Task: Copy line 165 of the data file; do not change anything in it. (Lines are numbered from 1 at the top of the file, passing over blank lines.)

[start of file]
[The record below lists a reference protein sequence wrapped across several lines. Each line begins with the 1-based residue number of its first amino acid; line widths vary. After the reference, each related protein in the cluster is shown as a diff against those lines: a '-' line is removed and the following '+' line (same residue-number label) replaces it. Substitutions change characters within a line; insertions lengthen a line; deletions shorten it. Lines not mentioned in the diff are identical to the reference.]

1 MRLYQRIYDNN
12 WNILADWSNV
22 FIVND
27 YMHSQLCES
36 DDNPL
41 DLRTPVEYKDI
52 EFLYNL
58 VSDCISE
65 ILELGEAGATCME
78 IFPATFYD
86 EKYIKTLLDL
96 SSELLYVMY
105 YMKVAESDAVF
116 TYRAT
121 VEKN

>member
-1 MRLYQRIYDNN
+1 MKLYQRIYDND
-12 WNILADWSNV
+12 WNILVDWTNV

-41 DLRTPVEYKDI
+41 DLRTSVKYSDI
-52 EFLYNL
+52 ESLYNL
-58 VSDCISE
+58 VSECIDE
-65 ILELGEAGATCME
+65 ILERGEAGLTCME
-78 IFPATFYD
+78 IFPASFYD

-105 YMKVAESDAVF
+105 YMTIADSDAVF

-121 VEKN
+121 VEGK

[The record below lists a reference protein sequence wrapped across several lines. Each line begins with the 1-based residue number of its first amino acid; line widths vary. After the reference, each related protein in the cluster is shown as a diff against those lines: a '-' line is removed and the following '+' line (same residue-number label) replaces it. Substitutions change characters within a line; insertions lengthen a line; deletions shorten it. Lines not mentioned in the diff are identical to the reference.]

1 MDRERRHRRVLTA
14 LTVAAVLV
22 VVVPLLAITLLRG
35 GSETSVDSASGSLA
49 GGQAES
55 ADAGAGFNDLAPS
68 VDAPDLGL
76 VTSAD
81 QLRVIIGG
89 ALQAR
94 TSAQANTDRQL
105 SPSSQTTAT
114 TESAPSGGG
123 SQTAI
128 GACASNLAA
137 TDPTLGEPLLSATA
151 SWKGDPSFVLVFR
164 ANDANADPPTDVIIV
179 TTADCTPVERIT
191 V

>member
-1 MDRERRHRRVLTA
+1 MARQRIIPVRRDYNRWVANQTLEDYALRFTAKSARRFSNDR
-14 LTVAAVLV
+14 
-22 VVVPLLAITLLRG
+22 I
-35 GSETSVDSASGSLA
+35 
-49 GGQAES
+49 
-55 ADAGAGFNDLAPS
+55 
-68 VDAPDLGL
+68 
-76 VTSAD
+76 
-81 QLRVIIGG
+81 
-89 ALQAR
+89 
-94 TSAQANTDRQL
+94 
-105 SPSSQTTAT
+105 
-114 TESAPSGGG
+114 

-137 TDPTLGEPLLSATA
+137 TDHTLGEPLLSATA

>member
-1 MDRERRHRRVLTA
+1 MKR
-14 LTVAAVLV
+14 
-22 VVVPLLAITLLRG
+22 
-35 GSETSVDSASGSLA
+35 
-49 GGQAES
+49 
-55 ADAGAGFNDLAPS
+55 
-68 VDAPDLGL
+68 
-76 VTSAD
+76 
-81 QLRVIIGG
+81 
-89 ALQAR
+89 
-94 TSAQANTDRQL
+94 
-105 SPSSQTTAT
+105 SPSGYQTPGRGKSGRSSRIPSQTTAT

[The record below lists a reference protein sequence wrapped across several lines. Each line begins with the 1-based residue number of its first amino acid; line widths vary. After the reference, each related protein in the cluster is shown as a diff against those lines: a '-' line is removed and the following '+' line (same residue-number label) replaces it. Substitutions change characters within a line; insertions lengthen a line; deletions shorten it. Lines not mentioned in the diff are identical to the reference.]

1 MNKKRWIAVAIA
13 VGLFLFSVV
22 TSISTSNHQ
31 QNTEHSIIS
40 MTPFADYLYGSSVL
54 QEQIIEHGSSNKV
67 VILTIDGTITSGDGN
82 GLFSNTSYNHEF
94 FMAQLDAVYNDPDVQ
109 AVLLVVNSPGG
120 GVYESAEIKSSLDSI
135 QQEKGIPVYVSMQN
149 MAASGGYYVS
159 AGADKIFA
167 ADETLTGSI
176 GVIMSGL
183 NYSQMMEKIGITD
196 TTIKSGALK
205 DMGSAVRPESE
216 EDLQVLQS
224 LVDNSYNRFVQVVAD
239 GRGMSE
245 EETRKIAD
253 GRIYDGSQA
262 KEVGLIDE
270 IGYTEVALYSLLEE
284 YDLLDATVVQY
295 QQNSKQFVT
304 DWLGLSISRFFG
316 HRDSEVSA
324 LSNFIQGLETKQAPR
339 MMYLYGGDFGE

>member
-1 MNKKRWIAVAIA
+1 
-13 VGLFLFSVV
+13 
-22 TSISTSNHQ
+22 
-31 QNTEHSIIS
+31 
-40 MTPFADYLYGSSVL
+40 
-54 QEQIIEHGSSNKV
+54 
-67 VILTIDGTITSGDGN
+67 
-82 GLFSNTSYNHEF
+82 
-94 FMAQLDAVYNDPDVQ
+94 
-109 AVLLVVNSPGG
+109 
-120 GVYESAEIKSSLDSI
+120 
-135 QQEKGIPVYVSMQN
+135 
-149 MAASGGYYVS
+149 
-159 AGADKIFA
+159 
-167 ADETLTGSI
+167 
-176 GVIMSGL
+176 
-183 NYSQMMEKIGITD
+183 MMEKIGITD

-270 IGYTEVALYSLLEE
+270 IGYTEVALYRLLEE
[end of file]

-120 GVYESAEIKSSLDSI